Month: September 2012

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Filipino Braised Pork Adobo

Sometimes I have to play games to get through a busy day with a smile. Here are some good things that help me out (in no particular order): – watching the sun peek through the clouds. – listening to my shoes squeak in the library. – counting how often our daughter giggles. – feeling her small hand in mine. Other times it’s all about vinegar, slowly reduced with soy sauce and brown sugar, with a hit of black peppercorn and bay leaf. What? I know, I know. But it’s true. As a long time fan of Vinegar City, Pork Adobo is just right for those sweet and sour days which cling to us like paperweights. Whatever that means. The inspiration comes from our Filipino Global Table, which (in turn) was inspired by the cuisine of Portugal. It would seem adobo can be anything in sauce (particularly vinegar based), but pork adobo is particularly grand with pork belly or shoulder. In other words, any meat that is thick, fatty and wonderful on the slow and low side …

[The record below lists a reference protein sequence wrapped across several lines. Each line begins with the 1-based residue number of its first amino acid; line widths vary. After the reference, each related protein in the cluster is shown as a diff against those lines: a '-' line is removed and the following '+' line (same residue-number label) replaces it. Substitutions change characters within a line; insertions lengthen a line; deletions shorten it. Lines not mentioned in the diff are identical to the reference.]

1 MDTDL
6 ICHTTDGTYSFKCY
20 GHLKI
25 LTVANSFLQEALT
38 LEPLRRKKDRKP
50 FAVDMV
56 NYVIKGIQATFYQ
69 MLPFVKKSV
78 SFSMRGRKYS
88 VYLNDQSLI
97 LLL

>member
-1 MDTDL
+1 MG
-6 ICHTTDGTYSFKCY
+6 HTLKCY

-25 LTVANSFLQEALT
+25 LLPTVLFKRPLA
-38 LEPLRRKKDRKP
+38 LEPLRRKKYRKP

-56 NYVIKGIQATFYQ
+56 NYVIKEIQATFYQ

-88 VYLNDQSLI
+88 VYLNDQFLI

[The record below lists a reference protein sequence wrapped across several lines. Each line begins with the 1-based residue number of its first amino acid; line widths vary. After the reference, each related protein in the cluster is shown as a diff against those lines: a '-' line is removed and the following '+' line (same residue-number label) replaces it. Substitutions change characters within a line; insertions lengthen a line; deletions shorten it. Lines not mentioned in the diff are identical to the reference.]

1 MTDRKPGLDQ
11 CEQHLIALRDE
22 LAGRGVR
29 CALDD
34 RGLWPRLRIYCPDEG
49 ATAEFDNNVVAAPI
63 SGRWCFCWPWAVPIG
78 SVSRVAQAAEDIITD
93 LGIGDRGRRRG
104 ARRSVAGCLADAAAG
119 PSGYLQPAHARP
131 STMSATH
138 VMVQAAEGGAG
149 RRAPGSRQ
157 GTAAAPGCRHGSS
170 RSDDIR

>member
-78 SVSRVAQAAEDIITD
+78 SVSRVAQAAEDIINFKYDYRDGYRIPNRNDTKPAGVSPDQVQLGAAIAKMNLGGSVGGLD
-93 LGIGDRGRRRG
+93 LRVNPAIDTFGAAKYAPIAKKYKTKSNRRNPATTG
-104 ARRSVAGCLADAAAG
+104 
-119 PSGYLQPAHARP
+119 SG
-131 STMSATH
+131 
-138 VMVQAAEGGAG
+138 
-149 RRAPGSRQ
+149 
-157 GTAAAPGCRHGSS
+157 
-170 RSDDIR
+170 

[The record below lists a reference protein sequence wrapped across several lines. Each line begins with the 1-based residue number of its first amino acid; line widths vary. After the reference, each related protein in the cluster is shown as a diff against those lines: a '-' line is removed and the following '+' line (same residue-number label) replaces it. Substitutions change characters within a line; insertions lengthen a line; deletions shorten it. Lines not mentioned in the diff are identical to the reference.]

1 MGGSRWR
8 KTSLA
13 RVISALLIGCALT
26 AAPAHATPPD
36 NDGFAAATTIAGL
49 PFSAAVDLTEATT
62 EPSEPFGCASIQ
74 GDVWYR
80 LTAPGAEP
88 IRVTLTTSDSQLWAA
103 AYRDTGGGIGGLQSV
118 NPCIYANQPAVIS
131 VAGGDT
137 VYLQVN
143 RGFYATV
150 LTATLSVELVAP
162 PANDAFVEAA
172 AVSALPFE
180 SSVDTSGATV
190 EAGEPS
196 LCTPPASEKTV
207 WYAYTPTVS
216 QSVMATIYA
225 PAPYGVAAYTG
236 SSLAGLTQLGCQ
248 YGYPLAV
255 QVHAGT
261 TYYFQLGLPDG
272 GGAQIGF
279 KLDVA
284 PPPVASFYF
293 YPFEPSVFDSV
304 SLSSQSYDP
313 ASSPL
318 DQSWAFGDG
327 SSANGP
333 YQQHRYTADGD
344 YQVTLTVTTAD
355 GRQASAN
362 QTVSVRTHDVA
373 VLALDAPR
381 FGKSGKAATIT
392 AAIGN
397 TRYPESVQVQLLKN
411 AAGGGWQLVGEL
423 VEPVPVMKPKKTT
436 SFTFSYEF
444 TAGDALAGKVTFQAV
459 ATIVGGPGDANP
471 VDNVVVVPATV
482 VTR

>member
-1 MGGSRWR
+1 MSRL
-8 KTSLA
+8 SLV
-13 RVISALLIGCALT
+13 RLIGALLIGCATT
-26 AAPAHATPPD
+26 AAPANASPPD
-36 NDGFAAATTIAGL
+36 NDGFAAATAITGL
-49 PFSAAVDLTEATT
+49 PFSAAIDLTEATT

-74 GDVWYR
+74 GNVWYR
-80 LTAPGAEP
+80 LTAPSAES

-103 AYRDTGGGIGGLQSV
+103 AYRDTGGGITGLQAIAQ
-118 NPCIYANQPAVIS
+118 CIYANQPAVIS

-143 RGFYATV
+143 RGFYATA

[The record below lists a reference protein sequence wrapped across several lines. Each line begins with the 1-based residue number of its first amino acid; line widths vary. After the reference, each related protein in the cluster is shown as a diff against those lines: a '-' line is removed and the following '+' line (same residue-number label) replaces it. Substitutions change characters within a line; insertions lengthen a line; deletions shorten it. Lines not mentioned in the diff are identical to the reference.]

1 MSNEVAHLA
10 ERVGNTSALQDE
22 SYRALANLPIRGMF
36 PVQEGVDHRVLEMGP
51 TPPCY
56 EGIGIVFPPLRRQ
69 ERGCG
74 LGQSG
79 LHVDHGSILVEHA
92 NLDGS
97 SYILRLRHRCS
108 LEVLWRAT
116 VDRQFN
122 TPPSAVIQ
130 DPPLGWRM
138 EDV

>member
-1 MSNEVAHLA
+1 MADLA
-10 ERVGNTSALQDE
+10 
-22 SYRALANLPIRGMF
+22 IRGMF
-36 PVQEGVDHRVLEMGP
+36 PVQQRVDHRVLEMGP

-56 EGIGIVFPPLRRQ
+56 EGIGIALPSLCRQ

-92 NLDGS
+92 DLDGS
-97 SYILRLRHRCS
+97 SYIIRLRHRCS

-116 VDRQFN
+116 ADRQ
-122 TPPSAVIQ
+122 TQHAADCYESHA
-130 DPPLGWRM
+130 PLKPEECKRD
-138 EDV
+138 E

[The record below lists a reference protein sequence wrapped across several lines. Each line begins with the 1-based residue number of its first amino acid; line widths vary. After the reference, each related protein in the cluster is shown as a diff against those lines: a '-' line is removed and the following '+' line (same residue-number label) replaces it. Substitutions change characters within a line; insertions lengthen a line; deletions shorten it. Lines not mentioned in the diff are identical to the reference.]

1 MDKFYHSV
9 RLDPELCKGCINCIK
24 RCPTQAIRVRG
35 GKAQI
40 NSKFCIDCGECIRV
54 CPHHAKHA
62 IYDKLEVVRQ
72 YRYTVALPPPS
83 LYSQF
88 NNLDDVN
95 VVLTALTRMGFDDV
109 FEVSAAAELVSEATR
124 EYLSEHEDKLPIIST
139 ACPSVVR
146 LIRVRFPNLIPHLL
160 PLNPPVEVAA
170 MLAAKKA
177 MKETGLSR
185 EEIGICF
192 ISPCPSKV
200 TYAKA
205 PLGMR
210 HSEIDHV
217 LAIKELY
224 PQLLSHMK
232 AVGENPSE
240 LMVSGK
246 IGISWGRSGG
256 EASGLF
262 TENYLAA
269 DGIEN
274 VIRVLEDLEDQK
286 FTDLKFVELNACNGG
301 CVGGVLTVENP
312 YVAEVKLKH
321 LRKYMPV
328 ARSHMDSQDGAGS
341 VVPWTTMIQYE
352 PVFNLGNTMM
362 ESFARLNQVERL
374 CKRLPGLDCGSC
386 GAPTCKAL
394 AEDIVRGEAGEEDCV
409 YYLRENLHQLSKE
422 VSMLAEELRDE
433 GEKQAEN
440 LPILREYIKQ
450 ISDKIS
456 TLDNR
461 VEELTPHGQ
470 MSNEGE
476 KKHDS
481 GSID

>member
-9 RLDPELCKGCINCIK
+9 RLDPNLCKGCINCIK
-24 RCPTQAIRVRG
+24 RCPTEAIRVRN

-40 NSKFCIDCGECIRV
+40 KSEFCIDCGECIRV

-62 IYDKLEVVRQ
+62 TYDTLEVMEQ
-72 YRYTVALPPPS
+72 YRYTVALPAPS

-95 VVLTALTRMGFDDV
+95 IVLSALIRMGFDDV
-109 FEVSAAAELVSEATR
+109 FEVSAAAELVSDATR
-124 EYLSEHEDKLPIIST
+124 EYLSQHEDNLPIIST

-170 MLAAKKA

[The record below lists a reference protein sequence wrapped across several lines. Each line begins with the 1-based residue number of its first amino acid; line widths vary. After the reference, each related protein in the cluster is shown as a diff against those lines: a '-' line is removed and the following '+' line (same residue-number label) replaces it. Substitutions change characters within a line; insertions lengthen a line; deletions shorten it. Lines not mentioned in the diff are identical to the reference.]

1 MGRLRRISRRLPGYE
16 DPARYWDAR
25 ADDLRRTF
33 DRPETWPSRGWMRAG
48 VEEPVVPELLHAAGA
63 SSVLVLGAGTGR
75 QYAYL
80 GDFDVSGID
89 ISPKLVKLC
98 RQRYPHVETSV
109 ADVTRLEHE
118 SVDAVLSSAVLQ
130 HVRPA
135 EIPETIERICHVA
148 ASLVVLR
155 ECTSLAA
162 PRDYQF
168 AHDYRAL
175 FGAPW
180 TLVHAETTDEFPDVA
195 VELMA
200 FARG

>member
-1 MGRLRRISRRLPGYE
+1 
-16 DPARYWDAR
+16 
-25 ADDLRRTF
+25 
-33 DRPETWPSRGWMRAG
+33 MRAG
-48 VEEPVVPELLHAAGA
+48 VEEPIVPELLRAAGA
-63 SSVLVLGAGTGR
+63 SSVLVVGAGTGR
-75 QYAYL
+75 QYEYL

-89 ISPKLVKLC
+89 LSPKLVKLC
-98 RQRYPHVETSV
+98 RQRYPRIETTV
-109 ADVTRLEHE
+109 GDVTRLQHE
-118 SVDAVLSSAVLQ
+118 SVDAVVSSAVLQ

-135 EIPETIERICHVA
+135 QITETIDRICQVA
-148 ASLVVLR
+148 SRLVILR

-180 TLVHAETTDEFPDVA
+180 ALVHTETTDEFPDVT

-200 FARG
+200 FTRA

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Tapioca & Jello Sipper | Sago at Gulaman

It’s Friday. We all need a little love. A quick fix to carry us into the weekend, Filipino-style. Also, we’re on our way to October, which means we’re on our way to Halloween… The answer? <gulp> Sago at Gulaman, a.k.a. Tapioca and Jello Sipper. This drink hardly even needs a recipe. First step, make some jello. For brownie points, make agar agar “jelly.” Agar agar is seaweed based and sets up at room temperature. Very cool. You can find it on the international aisle of Whole Foods, or at your local Asian market. I used pandan flavored jelly from Nam Hai, one of our local Asian markets. They also had mango, lychee, and many other fun, tropical flavors. (Note: You might find it easier for dicing to make your jello in a 9×9 container – but Ava and I had a blast using these molds) Next, up, the tapioca. Drop the dusty white pearls into a large pot of boiling water. Give several stirs and cook like pasta until completely transparent. My small pearls took almost …